Bashkirtseff, Maria

BORN 11 Nov 1858, Gavronzi (Poltawa) - DIED 31 Oct 1884, Paris: Rue Ampère
BIRTH NAME Bashkirtseff, Maria Constantinova
CAUSE OF DEATH tuberculosis
GRAVE LOCATION Paris: Passy Cimetière, 2 Rue du Commandant Schloesing (division 11)

Maria Bashkirtseff was born into a wealthy family in Gavronzi near Poltawa (Ukrain). Her parents separated when she was seven years old and her mother took her to France (where she had a house on the Promenade des Anglais in Nice) and Italy in the winters and to Germany in the summers.

She was well educated, knew four languages and could read the original Plato. She was a good musician and wanted to be a singer, but her voice failed her and she turned to drawing and painting.

She was virtually unable to marry without her father at her mother's side and in 1876 she travelled to Ukraine to convince him to come to France as well. The magnate Hryts Myloradovych courted her, but she refused to marry him. In 1877 she was back in Nice and Count Larderal asked for her hand, probably having his eye on her money as well. Her mother refused to give her permission.

She turned her full attention to painting now and her mother bought her an appartment in Paris. At the Académie Julian she was taught by Tony Robert Fleury. Rudolphe Julian himself was her mentor as well as a father figure during that time.

She was a promising painter, mainly of portraits. In 1880 she refused to marry Prince Soutzo and she exhibited at the salon. During the same year she contracted tuberculosis. Around this time she became a feminist and in 1881 she wrote articles for Hubertine Auclert's feminist newspaper using the name Pauline Orrel.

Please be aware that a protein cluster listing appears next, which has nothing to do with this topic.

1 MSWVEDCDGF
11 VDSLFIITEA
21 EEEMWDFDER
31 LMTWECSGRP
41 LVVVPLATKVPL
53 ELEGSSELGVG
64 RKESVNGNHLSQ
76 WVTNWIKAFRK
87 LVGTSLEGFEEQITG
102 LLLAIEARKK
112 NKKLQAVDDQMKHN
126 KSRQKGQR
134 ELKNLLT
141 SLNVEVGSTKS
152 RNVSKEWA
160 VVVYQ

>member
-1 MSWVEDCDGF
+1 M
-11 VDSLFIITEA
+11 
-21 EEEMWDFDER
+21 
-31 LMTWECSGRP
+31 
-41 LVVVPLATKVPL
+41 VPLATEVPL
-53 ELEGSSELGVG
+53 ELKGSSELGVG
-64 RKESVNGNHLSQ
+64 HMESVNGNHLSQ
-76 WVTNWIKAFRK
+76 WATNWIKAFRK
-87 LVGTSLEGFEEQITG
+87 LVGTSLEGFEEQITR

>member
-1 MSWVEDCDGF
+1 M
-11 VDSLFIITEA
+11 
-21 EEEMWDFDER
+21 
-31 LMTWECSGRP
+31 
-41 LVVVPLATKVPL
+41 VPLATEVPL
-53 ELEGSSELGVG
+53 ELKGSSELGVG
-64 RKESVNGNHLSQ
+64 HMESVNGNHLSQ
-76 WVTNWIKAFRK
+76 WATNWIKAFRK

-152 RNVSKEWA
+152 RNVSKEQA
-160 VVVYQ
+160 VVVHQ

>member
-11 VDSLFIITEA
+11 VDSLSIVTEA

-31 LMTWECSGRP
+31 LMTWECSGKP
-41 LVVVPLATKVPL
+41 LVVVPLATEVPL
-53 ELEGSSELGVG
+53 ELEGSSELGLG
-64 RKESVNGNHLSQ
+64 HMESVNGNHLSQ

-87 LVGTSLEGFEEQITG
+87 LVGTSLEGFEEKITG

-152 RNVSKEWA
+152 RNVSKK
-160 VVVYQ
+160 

Her health had always been fragile and in 1881 it was worsening. She went to Kyiv with her family and visited Pecherska Lavra, but it seems that her health got worse. She visited Spain, where her health improved and the works of Velasquez impressed her. Apart from painting she also tried her hand as a sculptor.

In 1882 she fell under the influence of Jules Bastien-Lepage, with whom she had a platonic affair. She also started a correspondence with Guy de Maupassant and Alexandre Dumas fils. In 1883 her condition worsened and she suffered from deafness. At the same time Bastien-Lepage suffered from stomach cancer. She died on 31 Oct 1884 at the apartment in Paris, aged only 25. Lepage died shorty afterwards on 10 Dec 1884.

She was buried at Passy Cemetery in Paris where a large mausoleum was erected to her memory. It has a Byzantine dome by Emile Bastien-Lepage, Jules' brother.

After her death her diaries were published. They express the stuggles of a female artist and are full of loneliness and disappointment.

Most of her works ended up in the Russian Museum in St. Petersburg, but many were destroyed during the Second World War. Some of her paitings are at the Musée des Beaux-Arts in Nice.

Related persons
• corresponded with Maupassant, Guy de
• influenced Pozzi, Catherine


The mausoleum of Maria Bashkirtseff at Passy Cimetière, Paris.
Picture by Androom (21 May 1999)


(Nice: Musée des Beaux-Arts Jules Chéret)

"Portrait de jeune femme au chapeau".
(Nice: Musée des Beaux-Arts Jules Chéret)

"Autoportrait à la palette".
   (1880 or 1883, Nice: Musée des Beaux-Arts Jules Chéret)

"Portrait de Paul, frère de l'artiste".
   (1883, Nice: Musée des Beaux-Arts Jules Chéret)

• Culbertson, Judi & Tom Randall, Permanent Parisians, Robson Books, London, 1991
NRC Handelsblad, Dagbladunie, Rotterdam

Basile, Arturo

Published: 01 Jan 2006
Last update: 25 Apr 2022